Leading with Authenticity: Having Algorithm & Learning How to Dance with Roberto Giannicola (Ep. #52)

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May 31, 2022
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Building Better Managers Podcast Episode #52: Leading with Authenticity: Having Algorithm & Learning How to Dance with Roberto Giannicola

No matter how well-designed your algorithms, they won’t teach you how to lead with empathy and heart. The hard truth is that no matter how brilliant you may be, your technical abilities won’t provide you with the charisma, empathy, and grace often needed to advance. Leading with authenticity may not come naturally for everyone, but it can be an absolute game-changer when trying to get the most from your teams.

Drawing on his experience as a software developer and project manager and his own journey of self-development, Roberto Giannicola, author of “You’ve Got Algorithm, but Can You Dance?” and an executive coach at BetterManager, has been coaching executives in leading world-class organizations for well over a decade.

He joins us today to outline his three-step formula for organizations to facilitate leadership growth for its managers. Whether you’re a team leader in the tech industry or not, you’re sure to find new ways to become a more confident, assertive, and empathetic leader.

In this episode:

Meet Roberto Giannicola

  • Drawing on his experience as a software developer and project manager and his own journey of self-development, Roberto Giannicola coaches leaders—from new managers to C-suite executives at Fortune 500 companies—and facilitates leadership growth. Underpinning his work is his belief that living up to one’s potential as an authentic leader requires a seamless integration of both analytical skills and emotional intelligence.
  • We have been lucky to have Roberto as part of our BetterMamanager coaching community.

Connections Between The Tech Industry and Leadership Development

  • Working in high-tech for over 15 years as a software developer and project manager, Roberto realized they are going through what he also went through. He uses an analytical, logical and technical mindset that he finds valuable for leadership development.

The Three Step Journey Overview

  • Part one: Self-observation and discovery – How to use logical mindset for self-growth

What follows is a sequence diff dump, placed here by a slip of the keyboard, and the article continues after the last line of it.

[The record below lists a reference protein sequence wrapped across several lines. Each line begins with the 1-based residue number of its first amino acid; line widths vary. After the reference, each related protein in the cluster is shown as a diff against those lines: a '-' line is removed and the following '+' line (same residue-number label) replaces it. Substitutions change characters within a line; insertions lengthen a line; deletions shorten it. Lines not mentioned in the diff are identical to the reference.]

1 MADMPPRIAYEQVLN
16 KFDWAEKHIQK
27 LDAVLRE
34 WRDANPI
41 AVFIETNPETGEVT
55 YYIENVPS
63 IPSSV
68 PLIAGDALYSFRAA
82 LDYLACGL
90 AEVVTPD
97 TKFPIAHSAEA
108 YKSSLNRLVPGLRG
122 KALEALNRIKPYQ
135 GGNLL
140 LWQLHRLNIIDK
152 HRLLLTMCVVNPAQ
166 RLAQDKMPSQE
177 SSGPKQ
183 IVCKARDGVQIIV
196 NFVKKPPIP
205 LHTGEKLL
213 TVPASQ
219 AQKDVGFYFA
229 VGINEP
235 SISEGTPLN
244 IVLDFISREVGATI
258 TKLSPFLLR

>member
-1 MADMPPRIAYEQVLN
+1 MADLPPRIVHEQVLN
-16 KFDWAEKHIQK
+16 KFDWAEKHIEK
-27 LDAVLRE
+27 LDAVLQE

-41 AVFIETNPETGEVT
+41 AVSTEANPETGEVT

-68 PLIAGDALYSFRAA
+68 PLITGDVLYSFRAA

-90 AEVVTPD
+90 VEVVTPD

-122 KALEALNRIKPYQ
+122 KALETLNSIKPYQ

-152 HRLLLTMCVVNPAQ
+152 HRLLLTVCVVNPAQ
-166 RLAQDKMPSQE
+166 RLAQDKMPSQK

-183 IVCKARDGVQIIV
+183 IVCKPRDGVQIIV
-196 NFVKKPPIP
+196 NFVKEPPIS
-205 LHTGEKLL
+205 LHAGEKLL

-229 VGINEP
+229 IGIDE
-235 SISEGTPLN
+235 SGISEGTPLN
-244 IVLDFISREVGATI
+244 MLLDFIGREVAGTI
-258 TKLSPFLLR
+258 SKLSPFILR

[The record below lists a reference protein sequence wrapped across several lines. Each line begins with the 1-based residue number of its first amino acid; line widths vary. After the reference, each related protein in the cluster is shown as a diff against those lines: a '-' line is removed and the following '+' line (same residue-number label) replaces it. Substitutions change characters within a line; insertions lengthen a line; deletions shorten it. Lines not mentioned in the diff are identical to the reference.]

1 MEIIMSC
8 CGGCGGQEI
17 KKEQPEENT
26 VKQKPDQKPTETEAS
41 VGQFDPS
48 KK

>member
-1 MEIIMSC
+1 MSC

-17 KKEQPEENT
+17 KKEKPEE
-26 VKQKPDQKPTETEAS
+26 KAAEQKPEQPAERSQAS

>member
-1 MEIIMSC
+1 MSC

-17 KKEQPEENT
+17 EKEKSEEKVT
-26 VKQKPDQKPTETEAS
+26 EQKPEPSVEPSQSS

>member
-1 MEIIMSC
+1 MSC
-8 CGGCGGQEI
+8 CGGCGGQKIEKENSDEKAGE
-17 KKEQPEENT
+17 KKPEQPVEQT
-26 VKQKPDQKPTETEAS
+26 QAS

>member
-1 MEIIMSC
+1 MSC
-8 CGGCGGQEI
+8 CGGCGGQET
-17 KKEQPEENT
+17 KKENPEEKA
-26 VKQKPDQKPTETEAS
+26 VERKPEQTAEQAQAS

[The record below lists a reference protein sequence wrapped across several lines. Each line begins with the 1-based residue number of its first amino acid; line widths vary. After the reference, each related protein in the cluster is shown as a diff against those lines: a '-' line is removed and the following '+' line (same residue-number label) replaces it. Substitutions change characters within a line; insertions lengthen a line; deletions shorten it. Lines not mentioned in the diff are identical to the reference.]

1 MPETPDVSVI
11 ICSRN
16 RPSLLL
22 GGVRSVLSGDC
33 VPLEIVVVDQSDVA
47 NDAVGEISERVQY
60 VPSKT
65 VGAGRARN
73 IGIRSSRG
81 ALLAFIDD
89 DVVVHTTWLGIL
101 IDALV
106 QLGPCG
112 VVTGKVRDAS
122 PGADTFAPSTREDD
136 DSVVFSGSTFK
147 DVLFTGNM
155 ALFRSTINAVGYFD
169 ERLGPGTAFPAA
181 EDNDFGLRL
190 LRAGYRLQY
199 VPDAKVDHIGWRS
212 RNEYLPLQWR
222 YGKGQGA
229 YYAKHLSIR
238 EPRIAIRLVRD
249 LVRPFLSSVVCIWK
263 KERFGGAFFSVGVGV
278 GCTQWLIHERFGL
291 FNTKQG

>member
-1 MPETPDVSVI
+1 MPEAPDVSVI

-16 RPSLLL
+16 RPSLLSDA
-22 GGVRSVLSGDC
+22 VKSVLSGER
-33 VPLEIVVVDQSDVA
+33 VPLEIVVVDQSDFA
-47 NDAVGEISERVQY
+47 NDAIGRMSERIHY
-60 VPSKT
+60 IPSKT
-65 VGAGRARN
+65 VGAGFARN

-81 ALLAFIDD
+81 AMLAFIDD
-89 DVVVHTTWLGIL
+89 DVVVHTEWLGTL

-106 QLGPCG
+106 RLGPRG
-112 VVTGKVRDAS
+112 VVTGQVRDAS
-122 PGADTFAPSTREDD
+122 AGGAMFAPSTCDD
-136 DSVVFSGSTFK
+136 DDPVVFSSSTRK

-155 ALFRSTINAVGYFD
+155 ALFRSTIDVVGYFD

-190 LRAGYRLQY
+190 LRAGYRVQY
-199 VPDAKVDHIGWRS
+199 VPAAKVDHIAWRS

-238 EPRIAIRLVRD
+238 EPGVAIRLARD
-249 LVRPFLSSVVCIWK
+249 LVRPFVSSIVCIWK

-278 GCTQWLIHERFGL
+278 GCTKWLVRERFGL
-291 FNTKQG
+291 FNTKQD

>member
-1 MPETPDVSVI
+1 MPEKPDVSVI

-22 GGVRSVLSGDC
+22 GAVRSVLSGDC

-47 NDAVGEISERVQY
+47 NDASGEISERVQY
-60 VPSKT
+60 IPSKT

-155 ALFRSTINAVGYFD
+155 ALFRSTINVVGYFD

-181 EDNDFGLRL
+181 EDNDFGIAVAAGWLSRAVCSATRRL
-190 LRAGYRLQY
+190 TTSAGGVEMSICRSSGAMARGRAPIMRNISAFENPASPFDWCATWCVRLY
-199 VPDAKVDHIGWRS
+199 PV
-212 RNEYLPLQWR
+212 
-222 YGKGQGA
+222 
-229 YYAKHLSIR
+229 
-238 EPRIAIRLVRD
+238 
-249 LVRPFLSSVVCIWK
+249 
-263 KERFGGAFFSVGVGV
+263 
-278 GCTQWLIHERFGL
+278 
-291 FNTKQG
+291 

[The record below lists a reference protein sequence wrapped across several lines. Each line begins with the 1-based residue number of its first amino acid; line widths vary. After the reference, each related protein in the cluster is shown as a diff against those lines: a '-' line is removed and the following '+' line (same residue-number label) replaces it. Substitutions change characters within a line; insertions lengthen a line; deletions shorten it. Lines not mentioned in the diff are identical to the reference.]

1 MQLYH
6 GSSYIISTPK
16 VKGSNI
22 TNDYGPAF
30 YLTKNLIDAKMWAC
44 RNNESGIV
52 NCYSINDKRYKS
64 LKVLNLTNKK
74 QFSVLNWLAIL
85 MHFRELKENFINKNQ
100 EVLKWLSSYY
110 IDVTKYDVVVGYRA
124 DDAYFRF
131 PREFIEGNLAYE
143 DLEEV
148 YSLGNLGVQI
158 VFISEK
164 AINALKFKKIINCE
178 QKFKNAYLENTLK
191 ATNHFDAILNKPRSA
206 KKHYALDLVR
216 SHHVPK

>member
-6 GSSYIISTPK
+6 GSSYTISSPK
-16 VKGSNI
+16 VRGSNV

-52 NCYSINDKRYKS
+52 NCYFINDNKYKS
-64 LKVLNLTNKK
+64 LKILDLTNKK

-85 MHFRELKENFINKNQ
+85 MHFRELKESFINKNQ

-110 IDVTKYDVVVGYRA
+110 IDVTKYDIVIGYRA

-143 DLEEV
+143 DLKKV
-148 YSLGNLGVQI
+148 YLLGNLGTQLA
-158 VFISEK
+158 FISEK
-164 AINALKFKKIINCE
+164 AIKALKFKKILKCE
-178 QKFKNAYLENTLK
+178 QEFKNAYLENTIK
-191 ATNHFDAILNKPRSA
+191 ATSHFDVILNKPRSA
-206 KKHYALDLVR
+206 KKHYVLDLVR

• Part two: Learning various leadership skills and leveraging empathy
  • Part three: Planning for self-transformation – No plans, no results, like your projects


  • Start with being empathetic with yourself! Because it doesn't do us any good to be leaving a meeting and just make a list of all the things that I really could have done differently. Make a list of all the things that you're proud of, and then what would you want to change next time?
  • A lot of people struggle to find that courage to look in the mirror and make the necessary changes. The evolution that you can go through is really a tremendous opportunity.
  • What are the things that you see as essential in your leadership role? Remember that having more EQ is important as we often put so much emphasis on just IQ.

Takeaways/Next Steps

  • Define a clear method to attain your objective.
  • Self-observation: ask yourself the following 3 questions
  • Think about what you would like it to be like when…
  • Identify core points, then plan

Downloads & Resources

Follow Robert on LinkedIn here and on his website Giannicola.com.

Subscribe to our podcast on your favorite podcast platform!

Check out our blog articles on Leadership here.

Roberto Giannicola

Drawing on his experience as a software developer and project manager and his own journey of self-development, Roberto Giannicola coaches leaders — from new managers to C-suite executives at Fortune 500 companies — and facilitates leadership growth. Underpinning his work is his belief that living up to one’s potential as an authentic leader requires a seamless integration of both analytical skills and emotional intelligence.

We have been lucky to have Roberto as part of our BetterMamanager coaching community.

View the episode transcript

Wendy Hanson  0:24